(As appeared in The Royal Logistic Corps Journal October 2001)
Adventure Vietnam: From a Dream to Reality
By Cpl Mark Plaxton, HQ Brunei Garrison
We sat staring into our bowls of spicy wet noodles almost unable to hear due to the deafening sound of horns and motorbikes. We were all aware of our geographical position but never the less were still in a daze of disbelief. Bustling crowds of people were moving almost in ranks like and advancing Roman Army passing the seedy little Café where we sat. Shadowed by constant smog, which covered the whole city, the voice of a woman riding past on her bicycle pierced our thoughts with the words "bang me now", "bang me now". Smirks grew into beaming smiles before laughter broke. Our guide managed to get our attention before we buckled and explained that "bang me now" was fresh bread in Vietnamese. The smiles never broke. As the humour subsided, the reality took hold - we were in Hanoi, Vietnam.
The dream had begun after reading an article about motorcycling in Vietnam, an article published by FHM. The article finished with contacts for the tour in the form of an email. After a few beers in the Pario Bar, myself (Mark Plaxton), Geordie Cahill and Jaffa Jeffs decided that this trip had our names written all over it. After about 15 days and as many emails we finally received a reply . It was filled with all the information we had asked for, and more. We sat down over a beer or two and decided there and then to go ahead and do it. Having gained permission from DCOC (Domestic Chief of Staff "The Wife"), we went to work the next day and applied for leave. Within days our flights were booked.
The adventure began in Brunei where we were tall stationed within Brunei Garrison. We travelled to Hanoi via Singapore and Ho Chi Minh City. We arrived in Hanoi and took a taxi to the hotel.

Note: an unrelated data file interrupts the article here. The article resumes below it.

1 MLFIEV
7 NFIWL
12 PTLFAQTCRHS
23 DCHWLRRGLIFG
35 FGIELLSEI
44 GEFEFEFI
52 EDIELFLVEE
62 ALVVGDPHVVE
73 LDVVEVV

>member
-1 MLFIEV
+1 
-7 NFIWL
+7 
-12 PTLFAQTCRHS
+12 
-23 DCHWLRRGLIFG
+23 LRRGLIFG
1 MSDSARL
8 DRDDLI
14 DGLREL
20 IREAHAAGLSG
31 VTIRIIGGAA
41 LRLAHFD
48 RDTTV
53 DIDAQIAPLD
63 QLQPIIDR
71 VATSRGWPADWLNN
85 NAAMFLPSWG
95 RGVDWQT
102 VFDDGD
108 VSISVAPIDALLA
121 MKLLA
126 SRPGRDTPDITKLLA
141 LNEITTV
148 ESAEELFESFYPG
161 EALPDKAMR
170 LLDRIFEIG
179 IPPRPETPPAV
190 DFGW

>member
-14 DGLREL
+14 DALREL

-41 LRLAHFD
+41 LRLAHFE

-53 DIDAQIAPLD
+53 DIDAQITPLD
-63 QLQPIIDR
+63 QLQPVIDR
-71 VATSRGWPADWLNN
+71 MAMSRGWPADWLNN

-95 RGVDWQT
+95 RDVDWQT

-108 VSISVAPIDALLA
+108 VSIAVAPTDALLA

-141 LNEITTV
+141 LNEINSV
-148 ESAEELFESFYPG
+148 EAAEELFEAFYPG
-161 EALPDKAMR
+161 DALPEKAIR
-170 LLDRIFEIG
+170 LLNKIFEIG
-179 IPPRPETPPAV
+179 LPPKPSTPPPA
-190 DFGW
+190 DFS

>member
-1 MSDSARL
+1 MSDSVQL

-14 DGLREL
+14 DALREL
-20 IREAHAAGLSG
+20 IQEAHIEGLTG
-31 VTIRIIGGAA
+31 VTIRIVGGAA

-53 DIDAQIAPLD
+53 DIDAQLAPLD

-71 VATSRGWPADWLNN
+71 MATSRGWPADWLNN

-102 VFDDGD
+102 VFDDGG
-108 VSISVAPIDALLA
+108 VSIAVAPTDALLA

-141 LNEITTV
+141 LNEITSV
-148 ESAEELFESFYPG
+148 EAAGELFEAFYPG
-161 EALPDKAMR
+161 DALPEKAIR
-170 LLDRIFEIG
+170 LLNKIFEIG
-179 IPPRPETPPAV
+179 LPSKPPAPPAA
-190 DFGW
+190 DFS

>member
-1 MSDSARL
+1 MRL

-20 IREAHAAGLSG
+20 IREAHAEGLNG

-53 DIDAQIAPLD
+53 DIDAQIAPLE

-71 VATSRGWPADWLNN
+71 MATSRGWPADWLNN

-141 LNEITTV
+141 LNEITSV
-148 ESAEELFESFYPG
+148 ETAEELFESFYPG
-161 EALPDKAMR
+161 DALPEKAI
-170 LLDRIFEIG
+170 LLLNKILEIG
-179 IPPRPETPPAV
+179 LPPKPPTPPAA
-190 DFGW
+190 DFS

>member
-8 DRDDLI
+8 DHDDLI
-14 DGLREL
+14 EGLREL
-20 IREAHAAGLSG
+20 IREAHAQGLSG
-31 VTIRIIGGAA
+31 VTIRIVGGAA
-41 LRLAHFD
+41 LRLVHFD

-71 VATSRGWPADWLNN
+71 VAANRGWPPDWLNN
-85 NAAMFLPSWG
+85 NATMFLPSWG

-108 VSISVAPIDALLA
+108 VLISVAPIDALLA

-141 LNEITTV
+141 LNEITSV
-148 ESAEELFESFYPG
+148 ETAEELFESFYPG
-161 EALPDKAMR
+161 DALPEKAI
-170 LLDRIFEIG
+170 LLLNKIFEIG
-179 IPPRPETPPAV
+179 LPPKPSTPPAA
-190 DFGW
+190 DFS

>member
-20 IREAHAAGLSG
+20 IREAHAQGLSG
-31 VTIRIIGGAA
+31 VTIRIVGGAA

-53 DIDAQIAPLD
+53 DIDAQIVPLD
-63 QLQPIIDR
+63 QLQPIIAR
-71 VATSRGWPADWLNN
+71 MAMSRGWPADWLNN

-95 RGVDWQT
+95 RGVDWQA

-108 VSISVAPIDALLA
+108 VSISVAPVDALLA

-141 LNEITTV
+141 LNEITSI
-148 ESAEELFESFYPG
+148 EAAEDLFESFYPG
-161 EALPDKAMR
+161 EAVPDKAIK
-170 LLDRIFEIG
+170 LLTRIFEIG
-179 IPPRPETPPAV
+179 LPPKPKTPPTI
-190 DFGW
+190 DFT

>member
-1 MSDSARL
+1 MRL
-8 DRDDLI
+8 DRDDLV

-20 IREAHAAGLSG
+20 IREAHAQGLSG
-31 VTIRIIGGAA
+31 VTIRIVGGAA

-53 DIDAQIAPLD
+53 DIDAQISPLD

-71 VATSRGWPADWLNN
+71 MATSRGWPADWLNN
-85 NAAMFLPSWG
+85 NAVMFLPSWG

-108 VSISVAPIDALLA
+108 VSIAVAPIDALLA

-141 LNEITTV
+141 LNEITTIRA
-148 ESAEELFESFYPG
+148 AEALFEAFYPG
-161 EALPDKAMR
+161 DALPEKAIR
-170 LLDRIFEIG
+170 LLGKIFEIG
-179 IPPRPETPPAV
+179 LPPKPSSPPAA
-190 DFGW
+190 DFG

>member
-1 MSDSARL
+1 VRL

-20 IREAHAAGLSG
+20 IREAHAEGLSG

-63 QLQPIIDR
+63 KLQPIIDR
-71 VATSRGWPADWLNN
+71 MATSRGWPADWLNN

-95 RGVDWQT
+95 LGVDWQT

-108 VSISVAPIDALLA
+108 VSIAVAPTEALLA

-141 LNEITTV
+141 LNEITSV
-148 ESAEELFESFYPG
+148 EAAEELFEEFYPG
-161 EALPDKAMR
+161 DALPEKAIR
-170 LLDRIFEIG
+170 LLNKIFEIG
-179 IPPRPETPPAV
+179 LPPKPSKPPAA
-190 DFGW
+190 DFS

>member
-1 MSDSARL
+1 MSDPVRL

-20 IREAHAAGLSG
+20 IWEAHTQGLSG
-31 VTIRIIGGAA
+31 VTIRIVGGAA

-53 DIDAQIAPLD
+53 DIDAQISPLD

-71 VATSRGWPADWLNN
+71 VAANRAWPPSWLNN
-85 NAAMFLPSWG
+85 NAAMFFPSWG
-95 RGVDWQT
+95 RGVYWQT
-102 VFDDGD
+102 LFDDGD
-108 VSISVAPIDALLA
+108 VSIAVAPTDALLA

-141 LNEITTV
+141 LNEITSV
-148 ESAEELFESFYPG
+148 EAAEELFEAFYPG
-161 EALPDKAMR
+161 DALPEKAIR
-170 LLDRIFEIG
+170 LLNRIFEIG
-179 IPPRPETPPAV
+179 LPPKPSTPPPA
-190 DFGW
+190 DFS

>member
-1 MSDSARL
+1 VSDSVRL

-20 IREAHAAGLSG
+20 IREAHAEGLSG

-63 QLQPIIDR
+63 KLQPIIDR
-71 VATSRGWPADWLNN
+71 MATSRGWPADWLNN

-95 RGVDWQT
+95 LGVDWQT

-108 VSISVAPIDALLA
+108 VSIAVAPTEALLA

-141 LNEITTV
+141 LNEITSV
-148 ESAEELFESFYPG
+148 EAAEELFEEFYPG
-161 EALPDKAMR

That night we had thought it would be sensible to go to bead early ready for our big adventure although we all know it never happens like that. We rolled back to the hotel in the early hours from Hanoi's most prestigious night-club, believe it or not called the Apocalypse Now.
The next morning at around 9.00 am and with rather sore heads we hit the city for our last western meal, as now the dream had turned to reality, we were about to embark on our journey north around Vietnam. For the next six days, food would be low on the priority list.
We spent the next half an hour weaving in and out of cars and motorcycles whilst gradually exiting the city. Soon we were free of the chaotic roads of Hanoi and we were on our way.
The further from Hanoi the more the mechanised modes of transport dwindled. After a few hours, we began to climb up through the hills of northern Vietnam, riding through gorges and valleys. To describe the scenes is difficult and to capture its beauty on camera was impossible. This was our Garden of Eden.
We would all stop together and occasionally drift apart to spend a couple of hours not seeing each other. At times, it appeared that there was no one else in Vietnam. Standing in silence we looked down though the valleys of man made shelves of rice fields, a simple but effective system of irrigation. We could only imaging the work and effort it must have taken to produce such a view.
We spent around six to eight hours a day travelling on the bikes, during which we the awesome endurance of the Vietnamese Mountain people. They would walk for miles up and down the mountain roads and tracks with no obvious destination in sight, carrying a pole across their backs, with a basket on each end of the pole containing chickens and or pigs.
We swam in lakes and rivers before encountering the awesome scenery and ice cold fresh water of the Ban Gioc Waterfall.
This lies on the northern border between Vietnam and China. Fortunately, the weather was kind enough to allow us to swim below its 50 meter high drop over on the Chinese side of the spectacular natural landmark.
Most of all we were treated with nothing but respect and kindness by the people, some of whom had never met anyone of the west and other who had only met on the field of battle during what the Vietnamese people call "The American War".
For most of the time we ate in the local houses and we were always made most welcome. The food was by far the freshest we had ever seen of for that matter eaten as everything was transported live and slaughtered to order. This was the only system available as there wasn't any form of refrigeration.
We spent six days travelling around the north-eastern areas of Vietnam finally returning to Hanoi. We celebrated that evening with some western style food and a few beers recounting our adventure. Over all other undertakings, this trip we agreed was the most amazing and fascinating trip we have ever undertaken.
Geordie, Mark and Jaffa from UK